Mameha devises a plan to sell Sayuri's mizuage, or virginity, for a high price, thereby freeing Sayuri from debt. Her plan centers around a man, Nobu Toshikazu, who happens to be President of the company owned by the Chairman, the very object of Sayuri's affection. By feigning affection for Nobu, whom Hatsumomo finds repulsive, Sayuri is allowed some freedom from Hatsumomo's terror. However, Nobu takes her affection seriously, and reciprocates, creating a conflict within Sayuri. Nobu is close friends with the Chairman, and his desire for Sayuri effectively eliminates any chance at happiness as the Chairman's mistress. Further complicating matters is the fact that the Chairman appears not to recognize Sayuri, and although he treats her with kindness, he pays her little extra attention.

Meanwhile, her growing success impacts the careers and lives of Hatsumomo and her "little sister" Pumpkin. Hatsumomo tries to sabotage Sayuri's career, but her bitterness and jealousy ends up destroying her own. When Sayuri's virginity is sold for a record high price, she is able to pay off her debt to the okiya. Rather than Pumpkin, Sayuri is selected by Mother as the heir of the okiya, earning the name Nitta Sayuri and causing Pumpkin to despair.

Her successful career is cut short by the outbreak of World War II, but Sayuri's safety is ensured by Nobu, who sends her to a different town to live with his friend's family. Nonetheless, Sayuri and those close to her must endure a life of hard labor. After the end of the war, Nobu visits Sayuri and asks that she return to Gion to help entertain Deputy Minister Sato, who can help to restart the Chairman and Nobu's company that was all but destroyed during the war. Nobu also tells Sayuri that once Iwamura Electric's future is ensured, he will become Sayuri's danna (patron). This distresses Sayuri, but she agrees to help due to her feeling of debt toward Nobu.

Once returned to Gion, Sayuri enlists the help of Mameha and Pumpkin to entertain the Deputy Minister. The three women become geisha once more, and Sayuri reunites with the Chairman through these entertainment gatherings. Eventually, Nobu tells Sayuri that the time has come for him to become her danna and Sayuri despairs. On a weekend trip to Amami Islands with Iwamura Electric, Sayuri devises a plan to humiliate herself with the Deputy Minister in front of Nobu, thereby ending any affections Nobu has for her and freeing herself to be with the Chairman. She arranges for Pumpkin to bring Nobu by an abandoned theater at a predetermined time, and "stumble" upon Sayuri and the Minister. Pumpkin still harbors resentment towards Sayuri's success and adoption, and has seen the way Sayuri looks at the Chairman, so she brings the Chairman to the theater instead of Nobu. Humiliated, Sayuri believes that her dream of being with the Chairman is lost forever.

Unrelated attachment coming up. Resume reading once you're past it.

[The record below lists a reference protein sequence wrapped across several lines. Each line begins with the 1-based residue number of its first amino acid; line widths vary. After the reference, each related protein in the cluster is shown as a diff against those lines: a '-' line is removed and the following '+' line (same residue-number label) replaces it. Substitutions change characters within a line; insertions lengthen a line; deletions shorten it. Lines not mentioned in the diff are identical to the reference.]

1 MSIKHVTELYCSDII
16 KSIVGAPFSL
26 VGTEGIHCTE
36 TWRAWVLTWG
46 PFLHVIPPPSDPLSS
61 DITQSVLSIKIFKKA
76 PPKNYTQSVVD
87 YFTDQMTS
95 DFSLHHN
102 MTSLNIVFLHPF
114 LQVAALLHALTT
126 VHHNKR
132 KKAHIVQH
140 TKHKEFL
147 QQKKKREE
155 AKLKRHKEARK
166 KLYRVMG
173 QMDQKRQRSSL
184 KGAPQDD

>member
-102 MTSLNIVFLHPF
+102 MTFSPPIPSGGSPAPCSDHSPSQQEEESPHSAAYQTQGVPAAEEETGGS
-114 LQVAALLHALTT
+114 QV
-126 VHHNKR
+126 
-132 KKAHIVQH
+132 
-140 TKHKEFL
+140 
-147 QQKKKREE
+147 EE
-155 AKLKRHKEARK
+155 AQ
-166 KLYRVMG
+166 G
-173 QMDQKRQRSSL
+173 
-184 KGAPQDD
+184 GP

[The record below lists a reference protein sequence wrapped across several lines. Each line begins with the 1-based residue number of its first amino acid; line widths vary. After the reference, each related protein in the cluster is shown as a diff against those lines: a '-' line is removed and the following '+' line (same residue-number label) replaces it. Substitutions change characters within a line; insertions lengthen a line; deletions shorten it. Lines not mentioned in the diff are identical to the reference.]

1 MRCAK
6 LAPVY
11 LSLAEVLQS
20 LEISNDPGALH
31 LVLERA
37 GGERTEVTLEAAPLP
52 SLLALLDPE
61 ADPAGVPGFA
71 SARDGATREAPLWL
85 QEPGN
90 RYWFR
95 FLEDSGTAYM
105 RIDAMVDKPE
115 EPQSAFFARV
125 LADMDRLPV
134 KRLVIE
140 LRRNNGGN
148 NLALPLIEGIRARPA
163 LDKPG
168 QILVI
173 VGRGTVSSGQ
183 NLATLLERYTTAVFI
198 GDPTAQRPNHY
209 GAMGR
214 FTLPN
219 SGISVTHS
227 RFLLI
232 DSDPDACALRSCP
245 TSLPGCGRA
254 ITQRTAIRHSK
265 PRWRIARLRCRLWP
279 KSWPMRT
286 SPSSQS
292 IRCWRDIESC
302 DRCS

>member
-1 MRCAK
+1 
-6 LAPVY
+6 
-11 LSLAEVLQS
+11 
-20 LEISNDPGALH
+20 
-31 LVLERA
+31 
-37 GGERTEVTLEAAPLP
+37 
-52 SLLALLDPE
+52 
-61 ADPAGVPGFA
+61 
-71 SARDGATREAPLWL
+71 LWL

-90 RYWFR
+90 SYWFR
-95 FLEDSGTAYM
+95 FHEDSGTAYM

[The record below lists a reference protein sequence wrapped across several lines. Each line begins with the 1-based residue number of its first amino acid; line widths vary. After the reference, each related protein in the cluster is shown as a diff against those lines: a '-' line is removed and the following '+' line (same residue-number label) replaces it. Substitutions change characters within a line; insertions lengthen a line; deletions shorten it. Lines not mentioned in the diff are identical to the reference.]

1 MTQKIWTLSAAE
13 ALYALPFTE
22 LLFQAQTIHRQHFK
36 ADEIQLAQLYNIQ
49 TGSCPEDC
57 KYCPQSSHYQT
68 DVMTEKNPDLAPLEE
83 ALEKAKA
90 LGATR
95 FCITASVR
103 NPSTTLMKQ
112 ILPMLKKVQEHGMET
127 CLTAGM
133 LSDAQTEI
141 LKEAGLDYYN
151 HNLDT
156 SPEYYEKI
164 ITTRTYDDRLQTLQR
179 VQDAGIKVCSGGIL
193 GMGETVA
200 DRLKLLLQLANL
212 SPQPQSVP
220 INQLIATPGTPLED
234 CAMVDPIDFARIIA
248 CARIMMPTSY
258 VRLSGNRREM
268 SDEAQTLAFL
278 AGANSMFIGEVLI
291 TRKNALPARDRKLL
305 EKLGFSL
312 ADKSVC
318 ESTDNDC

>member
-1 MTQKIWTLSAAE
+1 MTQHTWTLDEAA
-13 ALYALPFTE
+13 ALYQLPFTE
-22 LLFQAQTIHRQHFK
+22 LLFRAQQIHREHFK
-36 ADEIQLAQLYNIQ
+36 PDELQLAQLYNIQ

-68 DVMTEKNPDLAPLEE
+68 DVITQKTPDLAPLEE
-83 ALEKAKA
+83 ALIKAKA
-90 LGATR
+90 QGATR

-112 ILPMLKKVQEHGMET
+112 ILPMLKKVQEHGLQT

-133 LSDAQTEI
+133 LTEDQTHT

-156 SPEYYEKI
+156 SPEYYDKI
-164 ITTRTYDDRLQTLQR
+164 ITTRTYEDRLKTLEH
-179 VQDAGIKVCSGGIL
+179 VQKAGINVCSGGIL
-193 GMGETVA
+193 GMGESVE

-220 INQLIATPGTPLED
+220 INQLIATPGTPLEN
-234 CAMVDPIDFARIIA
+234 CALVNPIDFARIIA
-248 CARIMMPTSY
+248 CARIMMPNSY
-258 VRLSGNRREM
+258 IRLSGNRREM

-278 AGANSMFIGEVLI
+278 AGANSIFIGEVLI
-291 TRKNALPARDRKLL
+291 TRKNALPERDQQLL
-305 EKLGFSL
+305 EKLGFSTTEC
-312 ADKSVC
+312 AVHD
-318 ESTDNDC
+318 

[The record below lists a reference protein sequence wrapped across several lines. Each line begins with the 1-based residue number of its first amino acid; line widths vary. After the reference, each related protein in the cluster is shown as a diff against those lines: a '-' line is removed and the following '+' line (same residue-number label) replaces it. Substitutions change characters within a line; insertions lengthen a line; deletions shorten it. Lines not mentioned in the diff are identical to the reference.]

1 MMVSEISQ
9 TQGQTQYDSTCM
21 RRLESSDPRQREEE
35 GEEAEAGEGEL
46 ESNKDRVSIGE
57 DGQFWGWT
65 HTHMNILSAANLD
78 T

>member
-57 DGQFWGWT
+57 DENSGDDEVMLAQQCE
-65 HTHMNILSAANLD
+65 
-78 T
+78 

Three days after her return from Amami, Sayuri receives a call to meet with Iwamura Electric. She is saddened as she anticipates meeting Nobu and discussing his patronage, but is surprised when the Chairman shows up rather than Nobu. The Chairman finally reveals to her that he knows she is Chiyo, and that he was responsible for sending Mameha to her so that she may become a geisha. The Chairman wonders aloud if perhaps Sayuri "owed" something to the Minister before revealing that Pumpkin admitted Sayuri asked her to bring Nobu to the theater. Sayuri admits to having personal reasons for what she did on Amami.